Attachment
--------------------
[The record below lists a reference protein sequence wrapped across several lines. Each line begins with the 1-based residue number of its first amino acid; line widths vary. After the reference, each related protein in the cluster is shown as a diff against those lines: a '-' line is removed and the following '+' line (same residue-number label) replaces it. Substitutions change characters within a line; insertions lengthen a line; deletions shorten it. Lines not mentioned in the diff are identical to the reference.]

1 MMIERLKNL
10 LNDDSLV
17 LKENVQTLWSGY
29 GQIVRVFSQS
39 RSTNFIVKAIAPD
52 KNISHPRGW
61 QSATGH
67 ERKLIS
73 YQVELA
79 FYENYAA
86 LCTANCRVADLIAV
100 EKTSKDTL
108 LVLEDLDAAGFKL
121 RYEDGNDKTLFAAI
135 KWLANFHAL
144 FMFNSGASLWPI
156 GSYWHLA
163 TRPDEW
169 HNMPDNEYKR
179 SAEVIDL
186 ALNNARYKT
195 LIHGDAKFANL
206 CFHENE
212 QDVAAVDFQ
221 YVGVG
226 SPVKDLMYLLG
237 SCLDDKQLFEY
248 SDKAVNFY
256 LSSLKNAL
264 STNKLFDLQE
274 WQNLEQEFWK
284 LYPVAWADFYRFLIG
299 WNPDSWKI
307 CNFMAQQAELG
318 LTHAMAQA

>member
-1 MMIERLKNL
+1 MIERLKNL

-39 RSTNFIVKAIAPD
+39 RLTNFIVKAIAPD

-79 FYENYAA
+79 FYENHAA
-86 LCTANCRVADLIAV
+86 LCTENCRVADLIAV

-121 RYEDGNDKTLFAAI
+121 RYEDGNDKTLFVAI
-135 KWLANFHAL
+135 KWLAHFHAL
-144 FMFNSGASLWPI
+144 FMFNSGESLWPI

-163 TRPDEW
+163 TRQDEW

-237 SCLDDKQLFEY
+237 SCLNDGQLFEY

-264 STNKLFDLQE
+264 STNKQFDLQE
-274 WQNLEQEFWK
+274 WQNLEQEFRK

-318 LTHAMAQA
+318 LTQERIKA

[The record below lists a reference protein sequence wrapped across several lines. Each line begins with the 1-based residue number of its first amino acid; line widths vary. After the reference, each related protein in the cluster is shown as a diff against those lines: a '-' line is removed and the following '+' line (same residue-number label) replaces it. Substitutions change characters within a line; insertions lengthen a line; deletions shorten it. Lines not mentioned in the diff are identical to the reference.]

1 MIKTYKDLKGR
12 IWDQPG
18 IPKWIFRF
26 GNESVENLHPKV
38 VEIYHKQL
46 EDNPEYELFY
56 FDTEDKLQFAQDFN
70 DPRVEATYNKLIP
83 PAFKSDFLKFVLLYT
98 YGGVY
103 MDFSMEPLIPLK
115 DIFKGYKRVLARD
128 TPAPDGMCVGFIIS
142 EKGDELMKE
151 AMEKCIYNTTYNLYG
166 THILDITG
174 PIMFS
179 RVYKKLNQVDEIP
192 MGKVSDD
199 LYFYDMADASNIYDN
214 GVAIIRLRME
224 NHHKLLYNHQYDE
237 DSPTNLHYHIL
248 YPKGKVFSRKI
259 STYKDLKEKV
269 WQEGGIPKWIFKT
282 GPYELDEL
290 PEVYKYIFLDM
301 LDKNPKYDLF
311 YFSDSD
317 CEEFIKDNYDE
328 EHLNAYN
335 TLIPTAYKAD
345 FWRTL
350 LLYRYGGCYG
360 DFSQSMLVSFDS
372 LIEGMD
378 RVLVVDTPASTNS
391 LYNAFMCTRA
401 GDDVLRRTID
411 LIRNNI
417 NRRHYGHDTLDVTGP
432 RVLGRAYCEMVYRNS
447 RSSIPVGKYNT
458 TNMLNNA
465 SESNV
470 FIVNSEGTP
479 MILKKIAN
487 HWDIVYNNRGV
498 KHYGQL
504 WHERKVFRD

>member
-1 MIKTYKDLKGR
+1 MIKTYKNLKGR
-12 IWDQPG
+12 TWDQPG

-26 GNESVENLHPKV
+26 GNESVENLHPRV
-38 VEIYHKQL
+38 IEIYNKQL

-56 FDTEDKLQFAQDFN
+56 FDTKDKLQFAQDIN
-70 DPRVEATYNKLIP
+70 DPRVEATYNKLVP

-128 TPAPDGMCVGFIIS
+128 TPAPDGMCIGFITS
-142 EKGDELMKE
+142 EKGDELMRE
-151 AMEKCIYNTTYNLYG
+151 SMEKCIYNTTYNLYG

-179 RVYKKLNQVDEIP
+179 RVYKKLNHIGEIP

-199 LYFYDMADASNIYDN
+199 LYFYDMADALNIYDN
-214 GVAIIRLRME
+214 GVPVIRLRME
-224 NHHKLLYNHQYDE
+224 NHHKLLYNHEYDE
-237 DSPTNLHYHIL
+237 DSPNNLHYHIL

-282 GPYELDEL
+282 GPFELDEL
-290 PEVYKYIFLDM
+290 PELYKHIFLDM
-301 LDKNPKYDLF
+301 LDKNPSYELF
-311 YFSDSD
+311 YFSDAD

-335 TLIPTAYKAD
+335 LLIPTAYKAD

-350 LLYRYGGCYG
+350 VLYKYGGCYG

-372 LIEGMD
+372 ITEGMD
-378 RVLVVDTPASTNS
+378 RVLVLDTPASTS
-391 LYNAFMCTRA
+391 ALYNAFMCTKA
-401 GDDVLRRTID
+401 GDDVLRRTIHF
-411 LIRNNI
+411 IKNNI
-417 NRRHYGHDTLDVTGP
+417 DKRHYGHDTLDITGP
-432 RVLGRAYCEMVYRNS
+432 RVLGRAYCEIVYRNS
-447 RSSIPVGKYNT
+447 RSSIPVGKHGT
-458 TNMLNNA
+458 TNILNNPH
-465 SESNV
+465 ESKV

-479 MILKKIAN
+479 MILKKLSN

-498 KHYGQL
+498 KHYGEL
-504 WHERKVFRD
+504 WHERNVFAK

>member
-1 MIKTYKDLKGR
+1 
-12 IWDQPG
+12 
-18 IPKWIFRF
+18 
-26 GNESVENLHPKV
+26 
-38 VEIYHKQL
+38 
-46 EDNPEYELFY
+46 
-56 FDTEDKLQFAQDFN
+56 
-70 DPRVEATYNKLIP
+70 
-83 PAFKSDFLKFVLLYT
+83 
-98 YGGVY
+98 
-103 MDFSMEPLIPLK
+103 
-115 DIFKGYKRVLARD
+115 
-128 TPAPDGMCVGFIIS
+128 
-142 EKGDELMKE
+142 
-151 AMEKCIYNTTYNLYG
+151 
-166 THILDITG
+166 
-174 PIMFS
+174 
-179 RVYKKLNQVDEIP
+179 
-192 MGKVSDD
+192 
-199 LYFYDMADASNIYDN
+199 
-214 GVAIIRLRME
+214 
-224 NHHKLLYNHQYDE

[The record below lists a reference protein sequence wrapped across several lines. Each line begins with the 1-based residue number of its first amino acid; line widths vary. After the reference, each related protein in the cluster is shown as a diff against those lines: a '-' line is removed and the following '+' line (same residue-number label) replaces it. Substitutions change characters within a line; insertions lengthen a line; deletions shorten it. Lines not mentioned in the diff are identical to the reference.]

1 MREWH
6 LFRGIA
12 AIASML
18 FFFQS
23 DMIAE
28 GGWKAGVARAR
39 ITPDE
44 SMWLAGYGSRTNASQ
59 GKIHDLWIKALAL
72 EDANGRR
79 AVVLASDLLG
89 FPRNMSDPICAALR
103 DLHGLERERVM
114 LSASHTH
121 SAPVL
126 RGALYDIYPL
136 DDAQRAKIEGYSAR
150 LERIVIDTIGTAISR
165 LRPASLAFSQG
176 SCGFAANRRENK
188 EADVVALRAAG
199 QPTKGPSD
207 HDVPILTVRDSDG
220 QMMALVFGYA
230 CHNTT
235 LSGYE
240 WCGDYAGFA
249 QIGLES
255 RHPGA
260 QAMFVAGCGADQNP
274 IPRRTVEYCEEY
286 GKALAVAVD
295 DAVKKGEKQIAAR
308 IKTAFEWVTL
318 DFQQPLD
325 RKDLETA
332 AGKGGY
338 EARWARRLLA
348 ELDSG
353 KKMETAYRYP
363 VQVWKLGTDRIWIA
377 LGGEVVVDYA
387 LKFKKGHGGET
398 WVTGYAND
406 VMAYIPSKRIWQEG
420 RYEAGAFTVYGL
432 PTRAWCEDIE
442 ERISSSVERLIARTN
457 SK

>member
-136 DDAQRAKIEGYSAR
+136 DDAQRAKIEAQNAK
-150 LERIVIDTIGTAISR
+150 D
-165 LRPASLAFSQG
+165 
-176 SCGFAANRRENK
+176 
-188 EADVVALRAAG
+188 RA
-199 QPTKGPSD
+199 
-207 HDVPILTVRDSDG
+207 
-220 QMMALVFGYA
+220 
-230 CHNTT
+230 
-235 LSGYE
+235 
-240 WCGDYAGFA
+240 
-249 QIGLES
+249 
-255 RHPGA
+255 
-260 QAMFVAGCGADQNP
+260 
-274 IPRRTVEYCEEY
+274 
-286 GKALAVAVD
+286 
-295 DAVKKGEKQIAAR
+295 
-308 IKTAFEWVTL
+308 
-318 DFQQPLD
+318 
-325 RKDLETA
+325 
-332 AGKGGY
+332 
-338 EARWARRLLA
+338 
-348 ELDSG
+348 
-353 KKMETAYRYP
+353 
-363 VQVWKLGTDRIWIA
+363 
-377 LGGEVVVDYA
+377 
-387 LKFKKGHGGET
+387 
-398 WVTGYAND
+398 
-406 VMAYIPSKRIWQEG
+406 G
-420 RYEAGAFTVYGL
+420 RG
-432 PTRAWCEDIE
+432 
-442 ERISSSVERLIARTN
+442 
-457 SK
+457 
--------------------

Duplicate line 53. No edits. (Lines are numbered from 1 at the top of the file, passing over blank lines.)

+163 TRQDEW